Littleton Coin Company

Bald Eagle, Regal Fritillary Butterfly, Sassafras and a Rotary Dial Telephone: Collecting Emily Damstra

No doubt about it: Since its July debut, the Type 2 American Silver Eagle dollar continues to generate high interest with its new, realistic reverse motif on the world’s most popular bullion. Let’s take a look at its designer, Emily S. Damstra, and see what else is in her numismatic portfolio.

For a little perspective, Damstra’s work for the U.S. Mint puts her in the company of four other accomplished women designers. Probably the most well-known is the late Glenna Goodacre, whose groundbreaking mother-and-child design of Sacagawea and her infant son in 2000 became the standard obverse for the Native American dollar coin.

Similarly, Damstra’s design that shows a landing eagle with talons holding a symbolic oak branch – America’s national tree – inaugurates a new era for another long-running coin.

“You can see by looking at an eagle all of the values and traits that we associate with it – strength, dignity, majesty, and liberty,” Damstra said in an interview with mint. “Eagles are my favorite symbol because they are a symbol from nature.”

Since 2003, Damstra has been part of the mint’s Artistic Infusion Program (AIP). The initiative aims to invigorate the designs of U.S. coins and medals from American artists with diverse backgrounds and a variety of interests. Damstra’s comes with a masters of fine arts degree in science illustration from the University of Michigan. With dual citizenship in the U.S. and Canada, Damstra has, to date, designed more than a dozen coins and medals for both the U.S. and the Royal Canadian Mints.

Interestingly enough, Damstra’s and Goodacre’s designs can be found on the 2019 Native American dollar. The reverse celebrates mathematician Mary Golda Ross, of the Cherokee Nation, the first to work in the U.S. Space program.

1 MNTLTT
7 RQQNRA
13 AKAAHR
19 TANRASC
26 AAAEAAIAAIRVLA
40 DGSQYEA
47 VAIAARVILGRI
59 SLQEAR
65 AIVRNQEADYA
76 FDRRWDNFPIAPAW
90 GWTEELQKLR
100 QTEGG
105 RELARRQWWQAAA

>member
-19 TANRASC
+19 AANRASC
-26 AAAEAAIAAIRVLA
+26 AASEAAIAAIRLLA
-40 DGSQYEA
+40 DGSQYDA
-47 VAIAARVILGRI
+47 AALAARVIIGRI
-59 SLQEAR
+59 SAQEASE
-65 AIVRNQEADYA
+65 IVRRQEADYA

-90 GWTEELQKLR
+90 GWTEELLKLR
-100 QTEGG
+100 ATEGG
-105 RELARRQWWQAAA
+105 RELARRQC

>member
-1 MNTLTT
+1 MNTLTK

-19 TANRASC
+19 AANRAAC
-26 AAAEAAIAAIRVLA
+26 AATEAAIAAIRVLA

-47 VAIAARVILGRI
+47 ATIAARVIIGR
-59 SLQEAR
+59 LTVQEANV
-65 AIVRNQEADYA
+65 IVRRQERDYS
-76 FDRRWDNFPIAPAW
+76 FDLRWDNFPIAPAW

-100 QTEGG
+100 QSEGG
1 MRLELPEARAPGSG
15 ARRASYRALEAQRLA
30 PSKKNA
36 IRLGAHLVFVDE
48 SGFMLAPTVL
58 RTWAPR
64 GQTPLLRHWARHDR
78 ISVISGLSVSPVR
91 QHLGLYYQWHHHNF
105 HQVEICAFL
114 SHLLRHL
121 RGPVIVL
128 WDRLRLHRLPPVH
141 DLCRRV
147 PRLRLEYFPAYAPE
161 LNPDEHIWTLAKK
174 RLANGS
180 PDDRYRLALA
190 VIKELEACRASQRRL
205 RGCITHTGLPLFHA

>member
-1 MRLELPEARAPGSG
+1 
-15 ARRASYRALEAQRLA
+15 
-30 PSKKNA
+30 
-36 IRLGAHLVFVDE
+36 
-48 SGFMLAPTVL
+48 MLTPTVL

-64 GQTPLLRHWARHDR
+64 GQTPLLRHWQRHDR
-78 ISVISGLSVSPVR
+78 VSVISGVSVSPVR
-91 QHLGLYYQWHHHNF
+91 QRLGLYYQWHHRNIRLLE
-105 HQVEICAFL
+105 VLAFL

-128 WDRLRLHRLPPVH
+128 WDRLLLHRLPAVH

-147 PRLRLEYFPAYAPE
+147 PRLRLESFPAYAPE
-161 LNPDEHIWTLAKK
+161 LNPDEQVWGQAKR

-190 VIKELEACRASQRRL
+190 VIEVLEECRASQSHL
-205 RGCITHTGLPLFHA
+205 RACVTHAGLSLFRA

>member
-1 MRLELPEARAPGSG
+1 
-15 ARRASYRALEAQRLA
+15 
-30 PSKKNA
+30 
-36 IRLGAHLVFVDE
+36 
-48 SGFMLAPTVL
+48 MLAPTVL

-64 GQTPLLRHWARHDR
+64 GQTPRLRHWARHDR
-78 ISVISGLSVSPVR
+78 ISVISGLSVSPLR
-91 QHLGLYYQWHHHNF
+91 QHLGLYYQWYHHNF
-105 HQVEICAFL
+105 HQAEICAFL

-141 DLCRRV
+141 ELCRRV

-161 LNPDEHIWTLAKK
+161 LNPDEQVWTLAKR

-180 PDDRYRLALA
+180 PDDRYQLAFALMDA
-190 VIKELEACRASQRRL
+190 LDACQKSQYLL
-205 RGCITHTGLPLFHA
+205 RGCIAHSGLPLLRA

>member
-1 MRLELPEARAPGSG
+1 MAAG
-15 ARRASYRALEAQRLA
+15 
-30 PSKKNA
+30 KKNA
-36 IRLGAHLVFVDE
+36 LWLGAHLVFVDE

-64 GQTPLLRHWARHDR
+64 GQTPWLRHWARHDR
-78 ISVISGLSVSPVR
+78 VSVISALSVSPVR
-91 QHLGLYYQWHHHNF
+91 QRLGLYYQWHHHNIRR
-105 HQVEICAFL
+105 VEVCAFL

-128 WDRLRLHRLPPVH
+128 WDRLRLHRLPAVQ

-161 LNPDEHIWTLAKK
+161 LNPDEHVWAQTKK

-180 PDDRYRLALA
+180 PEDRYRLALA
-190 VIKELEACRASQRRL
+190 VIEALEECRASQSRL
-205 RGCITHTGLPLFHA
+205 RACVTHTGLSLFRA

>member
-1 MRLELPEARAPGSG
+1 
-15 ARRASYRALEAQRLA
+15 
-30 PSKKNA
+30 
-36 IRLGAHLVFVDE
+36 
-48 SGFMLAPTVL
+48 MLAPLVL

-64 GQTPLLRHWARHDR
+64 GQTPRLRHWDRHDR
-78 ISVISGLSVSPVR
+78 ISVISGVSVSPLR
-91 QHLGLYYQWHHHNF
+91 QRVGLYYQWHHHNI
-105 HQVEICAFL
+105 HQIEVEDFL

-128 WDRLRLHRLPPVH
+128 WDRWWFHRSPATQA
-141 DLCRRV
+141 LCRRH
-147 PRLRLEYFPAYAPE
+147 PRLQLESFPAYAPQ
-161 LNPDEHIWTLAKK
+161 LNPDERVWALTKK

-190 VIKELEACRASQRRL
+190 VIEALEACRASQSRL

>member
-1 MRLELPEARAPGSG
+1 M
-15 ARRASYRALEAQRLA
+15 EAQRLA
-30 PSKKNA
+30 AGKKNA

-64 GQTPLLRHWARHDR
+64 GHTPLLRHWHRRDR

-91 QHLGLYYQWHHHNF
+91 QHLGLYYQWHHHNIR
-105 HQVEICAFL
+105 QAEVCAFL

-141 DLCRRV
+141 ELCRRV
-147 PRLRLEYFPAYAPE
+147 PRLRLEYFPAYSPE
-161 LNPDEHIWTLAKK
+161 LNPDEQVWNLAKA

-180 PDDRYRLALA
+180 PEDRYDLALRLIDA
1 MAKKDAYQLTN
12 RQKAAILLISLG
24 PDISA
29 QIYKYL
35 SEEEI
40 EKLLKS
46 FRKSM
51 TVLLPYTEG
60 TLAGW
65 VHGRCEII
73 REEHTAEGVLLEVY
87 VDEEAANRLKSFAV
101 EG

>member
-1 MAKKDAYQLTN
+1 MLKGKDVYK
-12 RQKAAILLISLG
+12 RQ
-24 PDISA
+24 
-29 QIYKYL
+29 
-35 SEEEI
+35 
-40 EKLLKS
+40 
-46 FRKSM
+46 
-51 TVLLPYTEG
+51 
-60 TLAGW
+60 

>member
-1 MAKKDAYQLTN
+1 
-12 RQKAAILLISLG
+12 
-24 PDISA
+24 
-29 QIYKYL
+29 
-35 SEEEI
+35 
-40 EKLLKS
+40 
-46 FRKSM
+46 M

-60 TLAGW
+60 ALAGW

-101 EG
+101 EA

Innovation Dollars

AIP submissions are competitive. Final design choices are made by the Citizens Coinage Advisory Committee (CCAC). Damstra might have been the last to predict her non-natural design would have been selected as the Innovation dollar’s reverse to represent Massachusetts in 2020. Nonetheless, she had applied her meticulous research skills to come up with a look for the rotary dial telephone that celebrates Alexander Graham Bell’s game-changing invention in personal communications. Anyone else feel a twinge of nostalgia for the days when you could really “dial” a phone number when you look at this dollar?

Only a year earlier, Damstra’s Innovation dollar reverse design for Georgia bowed. It was more in keeping with her affinity for the natural world. Established by James Oglethorpe in 1734, the 10-acre Trustees’ Garden in Savannah is considered one of the first agricultural experimental stations in America. Damstra depicted a hand planting seeds and young shoots representing an orange tree, sassafras, grapes, white mulberry, flax, peaches and an olive tree.

“I regularly seek advice from scientists and read scientific texts in order to understand the subjects I illustrate,” she said in an interview with the online magazine CreatedHere.

National Park Quarters